Bright, Bluish-White LED Streetlamps Disrupt Sleep Cycles, AMA Says : The Two-Way The American Medical Association says some energy-efficient streetlamps interfere with circadian rhythms and also cause glare. It recommends that towns choose less intense, warmer-colored lights.
NPR logo Bright, Bluish-White LED Streetlamps Disrupt Sleep Cycles, AMA Says

Bright, Bluish-White LED Streetlamps Disrupt Sleep Cycles, AMA Says

A waxing crescent moon is seen behind a streetlight with a newly installed LED fixture in 2011 in Las Vegas. The city was replacing 6,600 existing lights with the energy-efficient LEDs. It has since replaced tens of thousands more. Ethan Miller/Getty Images hide caption

toggle caption
Ethan Miller/Getty Images

A waxing crescent moon is seen behind a streetlight with a newly installed LED fixture in 2011 in Las Vegas. The city was replacing 6,600 existing lights with the energy-efficient LEDs. It has since replaced tens of thousands more.

Ethan Miller/Getty Images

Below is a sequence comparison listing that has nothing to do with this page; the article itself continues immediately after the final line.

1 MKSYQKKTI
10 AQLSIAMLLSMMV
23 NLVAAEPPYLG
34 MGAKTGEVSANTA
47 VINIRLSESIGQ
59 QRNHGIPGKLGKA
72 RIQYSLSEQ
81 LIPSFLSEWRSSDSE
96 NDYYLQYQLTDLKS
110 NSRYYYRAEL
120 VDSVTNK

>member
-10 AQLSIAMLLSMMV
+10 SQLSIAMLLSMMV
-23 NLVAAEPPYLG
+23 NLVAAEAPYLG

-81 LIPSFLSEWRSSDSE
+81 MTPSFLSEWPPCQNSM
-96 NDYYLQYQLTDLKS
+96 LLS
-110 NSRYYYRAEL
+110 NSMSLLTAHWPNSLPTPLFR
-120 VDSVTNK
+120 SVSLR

Bright, energy-efficient LED streetlamps can be bad for our health, according to the American Medical Association.

Specifically, high-intensity LEDs that release mostly blue light — as opposed to the "warmer-looking" light of older streetlamps — create glare and mess with sleep cycles, the organization says.

At its annual meeting last week, the AMA officially urged communities to be careful, if they choose to install such lighting, to avoid the most intense lights and choose the least-blue option available. In an unpublished report, the group specifically recommends warmer "3000K" LED lights, rather than harsher "4000K" options.

It's also important to properly shield the light, according to the AMA's guidance.

Bright, blue-rich LEDs cause glare and "decrease visual acuity and safety," which can create road hazards, it says.

These LED streetlamps emit a blue-light wavelength that suppresses nighttime melatonin production more than any other color of light does, the AMA says. Meanwhile, surveys have found that brighter nighttime street lighting "is associated with reduced sleep times, dissatisfaction with sleep quality, excessive sleepiness, impaired daytime functioning and obesity," the group writes.

The impacts of blue light on circadian rhythms have been widely reported before, including by Harvard Medical School and NPR's Shots blog.

The medical association stopped short of warning cities to avoid LED lights altogether.

The U.S. Department of Energy is encouraging municipalities to switch to LED lighting, to take advantage of their energy savings. Scores of cities and towns around the country have already replaced at least some of their streetlamps with LEDs — including Las Vegas, Los Angeles, Seattle, New York City and New Orleans, as well as dozens of smaller communities.

About